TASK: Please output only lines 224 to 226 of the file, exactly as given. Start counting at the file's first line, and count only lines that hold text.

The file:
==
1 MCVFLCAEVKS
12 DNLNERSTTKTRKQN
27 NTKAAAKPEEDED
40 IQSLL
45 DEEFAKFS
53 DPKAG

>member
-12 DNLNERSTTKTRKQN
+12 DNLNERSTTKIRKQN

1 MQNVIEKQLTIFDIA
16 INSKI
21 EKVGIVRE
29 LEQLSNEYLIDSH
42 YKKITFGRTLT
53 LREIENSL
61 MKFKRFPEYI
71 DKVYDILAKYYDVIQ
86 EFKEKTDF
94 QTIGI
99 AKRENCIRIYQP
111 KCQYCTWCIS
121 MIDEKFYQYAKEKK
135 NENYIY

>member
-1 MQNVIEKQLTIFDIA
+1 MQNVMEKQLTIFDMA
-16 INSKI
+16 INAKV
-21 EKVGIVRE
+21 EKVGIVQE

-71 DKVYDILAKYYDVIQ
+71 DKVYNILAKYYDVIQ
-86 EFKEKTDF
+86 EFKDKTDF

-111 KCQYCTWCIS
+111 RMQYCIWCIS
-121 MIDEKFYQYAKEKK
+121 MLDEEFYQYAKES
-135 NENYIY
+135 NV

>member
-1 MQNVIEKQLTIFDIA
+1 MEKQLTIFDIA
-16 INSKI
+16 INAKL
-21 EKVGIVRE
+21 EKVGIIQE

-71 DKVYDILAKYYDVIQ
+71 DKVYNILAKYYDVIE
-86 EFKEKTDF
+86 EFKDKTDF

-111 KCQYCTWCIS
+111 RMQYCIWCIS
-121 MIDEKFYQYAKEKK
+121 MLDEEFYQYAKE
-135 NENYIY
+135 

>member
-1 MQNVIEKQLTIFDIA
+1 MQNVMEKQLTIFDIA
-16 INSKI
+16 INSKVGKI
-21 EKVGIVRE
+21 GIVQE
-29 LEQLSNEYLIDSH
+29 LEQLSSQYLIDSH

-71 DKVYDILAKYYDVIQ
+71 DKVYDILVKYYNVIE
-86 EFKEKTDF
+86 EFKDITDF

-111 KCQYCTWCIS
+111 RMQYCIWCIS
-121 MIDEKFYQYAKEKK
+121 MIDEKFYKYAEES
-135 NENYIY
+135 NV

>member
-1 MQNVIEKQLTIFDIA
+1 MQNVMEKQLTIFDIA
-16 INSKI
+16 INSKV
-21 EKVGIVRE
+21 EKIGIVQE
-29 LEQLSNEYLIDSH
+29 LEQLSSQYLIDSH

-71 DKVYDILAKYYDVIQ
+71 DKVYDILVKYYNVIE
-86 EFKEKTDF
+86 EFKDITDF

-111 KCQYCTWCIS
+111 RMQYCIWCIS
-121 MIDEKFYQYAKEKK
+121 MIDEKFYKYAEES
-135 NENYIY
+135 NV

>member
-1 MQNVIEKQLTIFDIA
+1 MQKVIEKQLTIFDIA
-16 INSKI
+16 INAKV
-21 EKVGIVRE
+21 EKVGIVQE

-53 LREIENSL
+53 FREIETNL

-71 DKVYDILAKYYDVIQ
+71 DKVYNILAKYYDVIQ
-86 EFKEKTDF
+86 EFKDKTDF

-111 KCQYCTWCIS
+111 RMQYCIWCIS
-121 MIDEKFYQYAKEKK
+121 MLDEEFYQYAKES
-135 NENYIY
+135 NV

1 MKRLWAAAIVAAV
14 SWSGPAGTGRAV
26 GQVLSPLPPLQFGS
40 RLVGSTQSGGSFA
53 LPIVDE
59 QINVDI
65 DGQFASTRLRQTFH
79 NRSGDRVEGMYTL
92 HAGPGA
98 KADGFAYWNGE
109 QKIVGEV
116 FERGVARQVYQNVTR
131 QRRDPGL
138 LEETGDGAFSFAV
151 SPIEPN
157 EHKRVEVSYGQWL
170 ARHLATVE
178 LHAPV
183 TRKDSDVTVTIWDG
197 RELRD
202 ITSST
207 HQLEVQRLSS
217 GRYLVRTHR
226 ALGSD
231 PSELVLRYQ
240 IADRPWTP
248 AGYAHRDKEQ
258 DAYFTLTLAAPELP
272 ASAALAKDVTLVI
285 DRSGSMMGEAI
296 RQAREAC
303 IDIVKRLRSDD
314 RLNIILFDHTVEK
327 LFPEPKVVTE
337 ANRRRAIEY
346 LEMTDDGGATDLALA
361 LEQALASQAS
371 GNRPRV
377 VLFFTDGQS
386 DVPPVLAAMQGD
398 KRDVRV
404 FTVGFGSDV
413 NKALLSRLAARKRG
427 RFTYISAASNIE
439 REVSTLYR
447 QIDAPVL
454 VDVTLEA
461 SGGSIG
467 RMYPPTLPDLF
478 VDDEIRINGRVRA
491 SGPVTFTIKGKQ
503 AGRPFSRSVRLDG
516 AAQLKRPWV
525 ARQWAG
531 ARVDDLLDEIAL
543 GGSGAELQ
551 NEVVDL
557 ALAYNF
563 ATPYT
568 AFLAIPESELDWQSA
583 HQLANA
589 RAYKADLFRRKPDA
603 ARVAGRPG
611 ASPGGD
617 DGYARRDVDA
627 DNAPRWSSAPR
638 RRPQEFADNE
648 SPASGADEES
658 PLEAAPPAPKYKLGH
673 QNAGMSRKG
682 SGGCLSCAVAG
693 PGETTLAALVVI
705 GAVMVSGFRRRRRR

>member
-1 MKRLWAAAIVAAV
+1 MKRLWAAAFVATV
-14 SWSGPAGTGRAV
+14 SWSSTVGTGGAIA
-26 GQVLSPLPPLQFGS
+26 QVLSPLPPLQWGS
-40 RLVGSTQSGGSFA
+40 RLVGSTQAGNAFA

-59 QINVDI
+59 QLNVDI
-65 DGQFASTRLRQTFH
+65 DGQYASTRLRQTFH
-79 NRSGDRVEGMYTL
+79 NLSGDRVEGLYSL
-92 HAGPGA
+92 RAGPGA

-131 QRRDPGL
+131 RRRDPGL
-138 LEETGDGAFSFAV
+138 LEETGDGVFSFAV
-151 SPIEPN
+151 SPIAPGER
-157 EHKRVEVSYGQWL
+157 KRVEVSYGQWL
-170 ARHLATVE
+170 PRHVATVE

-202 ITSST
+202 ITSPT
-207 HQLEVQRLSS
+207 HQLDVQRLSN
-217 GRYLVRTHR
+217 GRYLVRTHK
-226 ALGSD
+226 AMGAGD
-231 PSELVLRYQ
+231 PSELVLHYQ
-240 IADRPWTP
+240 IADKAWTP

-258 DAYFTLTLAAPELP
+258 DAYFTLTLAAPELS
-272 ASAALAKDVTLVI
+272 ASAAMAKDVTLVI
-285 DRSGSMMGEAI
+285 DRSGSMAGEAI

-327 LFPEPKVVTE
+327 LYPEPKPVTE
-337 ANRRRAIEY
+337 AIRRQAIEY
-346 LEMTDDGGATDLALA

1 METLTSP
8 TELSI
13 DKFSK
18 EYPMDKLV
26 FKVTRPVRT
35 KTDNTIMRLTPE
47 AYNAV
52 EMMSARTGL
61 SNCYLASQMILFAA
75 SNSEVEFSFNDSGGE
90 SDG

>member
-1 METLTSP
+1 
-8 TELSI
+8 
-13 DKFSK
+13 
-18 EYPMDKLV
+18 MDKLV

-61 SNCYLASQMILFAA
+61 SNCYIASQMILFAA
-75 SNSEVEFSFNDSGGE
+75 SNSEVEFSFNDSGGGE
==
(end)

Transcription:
+231 PSELVLHYQ
-240 IADRPWTP
+240 IADKAWTP